A 2.4-GHz-Low-Power CMOS RF Transmitter for IEEE 802.15.4 Standard


This paper presents the experimental results of a low-power RF transmitter for 2.4-GHz-band IEEE 802.15.4 standard in 0.18-μm CMOS technology. In order to make an adaptive RF transmitter, several factors must be considered. The most important factors are performances, power consumption, output power, noise factor, and cost. The RF transmitter comprises a quadrature passive mixer, and a power amplifier. The proposed RF transmitter consumes only 10.8-mW under a supply voltage of 1.8-V.

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Nasri, M. , Msolli, A. , Helali, A. and Maaref, H. (2012) A 2.4-GHz-Low-Power CMOS RF Transmitter for IEEE 802.15.4 Standard. Wireless Sensor Network, 4, 173-176. doi: 10.4236/wsn.2012.46025.

1. Introduction

Recently, the growth of single-chip ultra low-power CMOS transceivers for the 2.4-GHz-band has been increasing significantly with the birth of the IEEE 802.15.4 standard [1]. This standard demands a longer battery life and lower-cost solutions for applications. The IEEE 802.15.4 standard refers to the large-scale deployment of small, inexpensive, and battery-powered sensing devices called sensor node with on-board processing and wireless communication capabilities which achieve a self-organized, infrastructure-less, and fault-tolerant sensor network in a cooperative way. Using such network, three operating frequency bands are considered: 868-MHz band in European, 915-MHz band in America, and the 2.4- GHz-band globally. There are three possible data rate of the IEEE 802.15.4 standard depending on the operating frequency band: 20 kb/s, 40 kb/s and 250 kb/s. This standard is being deployed over long periods of time in a wide range of potential applications scenarios, including automation, industrial, consumer electronics, personal health care, and chemical or biological phenomena. Of course, energy conservation is a fundamental concern for achieving the required network lifetime since battery replacement of sensor nodes is often impossible.

The radio subsystem is one of the most power consuming parts in sensors node. This unit consumes more than 50% during data communication. Our preliminary study on the design of a Radiofrequency Front-End module for WSN shows that the transmitter unit is one of the most powers hungry of the transceiver component of sensor nodes as depicted in Figure 1. By optimizing power consumption of this unit, performance and energy requirements of the entire RF parts can be significantly improved. For this reason, we target the transmitter design step to minimize the energy consumption.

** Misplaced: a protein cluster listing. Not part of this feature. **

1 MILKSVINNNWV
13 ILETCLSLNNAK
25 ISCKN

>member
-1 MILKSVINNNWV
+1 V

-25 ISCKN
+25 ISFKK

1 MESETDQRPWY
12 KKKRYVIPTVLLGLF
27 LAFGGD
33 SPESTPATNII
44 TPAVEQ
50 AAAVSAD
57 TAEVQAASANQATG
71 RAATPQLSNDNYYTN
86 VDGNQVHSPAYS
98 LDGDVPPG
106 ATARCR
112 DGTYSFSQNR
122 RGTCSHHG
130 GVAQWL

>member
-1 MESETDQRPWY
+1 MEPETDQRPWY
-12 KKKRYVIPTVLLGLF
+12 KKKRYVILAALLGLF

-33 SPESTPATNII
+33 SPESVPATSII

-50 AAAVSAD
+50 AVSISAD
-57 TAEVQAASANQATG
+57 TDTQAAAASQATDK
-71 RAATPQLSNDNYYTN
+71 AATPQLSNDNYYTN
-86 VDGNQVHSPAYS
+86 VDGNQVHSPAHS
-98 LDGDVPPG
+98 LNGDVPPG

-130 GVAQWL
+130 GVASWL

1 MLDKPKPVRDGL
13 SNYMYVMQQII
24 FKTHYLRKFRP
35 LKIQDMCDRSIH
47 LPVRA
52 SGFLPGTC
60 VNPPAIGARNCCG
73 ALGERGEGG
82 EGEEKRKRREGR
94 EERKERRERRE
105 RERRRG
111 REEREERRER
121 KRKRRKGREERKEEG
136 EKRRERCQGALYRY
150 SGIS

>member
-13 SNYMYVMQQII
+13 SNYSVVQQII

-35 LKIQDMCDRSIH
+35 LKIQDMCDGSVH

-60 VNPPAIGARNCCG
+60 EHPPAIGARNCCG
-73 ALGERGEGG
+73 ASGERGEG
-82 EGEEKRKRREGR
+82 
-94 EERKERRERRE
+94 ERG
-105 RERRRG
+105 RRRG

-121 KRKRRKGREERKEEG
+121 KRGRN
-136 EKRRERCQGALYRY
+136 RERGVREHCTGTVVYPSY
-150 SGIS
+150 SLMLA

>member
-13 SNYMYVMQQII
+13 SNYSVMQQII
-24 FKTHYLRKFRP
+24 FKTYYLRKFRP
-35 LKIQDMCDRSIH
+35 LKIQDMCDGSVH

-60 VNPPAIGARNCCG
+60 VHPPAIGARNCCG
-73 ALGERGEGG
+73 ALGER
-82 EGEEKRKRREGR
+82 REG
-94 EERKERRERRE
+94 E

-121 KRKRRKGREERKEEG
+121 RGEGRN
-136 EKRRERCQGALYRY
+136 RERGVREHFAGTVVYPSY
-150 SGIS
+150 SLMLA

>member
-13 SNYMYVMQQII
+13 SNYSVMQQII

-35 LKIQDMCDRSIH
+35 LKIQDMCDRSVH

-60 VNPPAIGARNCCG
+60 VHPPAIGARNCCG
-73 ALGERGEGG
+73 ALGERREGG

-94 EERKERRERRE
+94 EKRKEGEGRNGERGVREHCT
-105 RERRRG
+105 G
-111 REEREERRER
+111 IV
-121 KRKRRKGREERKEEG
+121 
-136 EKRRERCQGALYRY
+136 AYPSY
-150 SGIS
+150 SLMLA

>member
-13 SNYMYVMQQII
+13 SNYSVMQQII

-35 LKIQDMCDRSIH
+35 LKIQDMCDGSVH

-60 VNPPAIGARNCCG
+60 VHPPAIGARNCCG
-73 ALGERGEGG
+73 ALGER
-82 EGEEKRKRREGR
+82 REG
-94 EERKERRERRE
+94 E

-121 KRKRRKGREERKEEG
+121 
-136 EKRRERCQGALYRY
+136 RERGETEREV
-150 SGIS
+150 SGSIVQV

In this paper, we will describe the design and implementation of low-power CMOS RF transmitter for 2.4- GHz-band IEEE 802.15.4 standard. With the main goal of low power, low noise, and high linearity, the solution we are presenting is the use of a quadrature passive mixer operating in the current mode followed by a power amplifier (PA) [2].

The rest of the paper is organized as follows. In Section 2, we examine related work. The transmitter design is described in Section 3. Simulation results are shown in Section 4. We conclude the paper in Section 5.

2. Related Work

In the last decade, there are several CMOS-based 2.4- GHz low-power transceivers related to the IEEE 802.15.4 standard [3]. But, those works are not always energy efficient for the IEEE 802.15.4 applications. However, those related research efforts still dissipate quite high power consumption. Thus, it is desirable to minimize the power dissipation. To address the above mentioned concerns, the most common solution is to employ a current reused technique [4]. Using the current reused technique, the linearity is limited due to the stack of several transistors.

This solution is based on different transceiver archi-

Figure 1. Distribution of energy consumption in sensing, processing and communication.

tectures. The transceiver design related to wireless sensor network applications are classified in a three categories: 1) super-heterodyne; 2) low-intermediate frequency (lowIF); and 3) direct conversion [5]. The super-heterodyne architecture requires several mixers; therefore, it leads to greater power and makes the transceiver implementation more complicated. The low-IF architecture is characterized by a high analog-to-digital conversion (ADC) sampling rate leading higher power consumption [6]. In the direct-conversion architecture, a minimum number of external components is used such as the image rejection filter which is not needed and the IF bandpass filter is replaced by the low-pass filter. Therefore, this architecture is suitable for low-power and low-cost applications.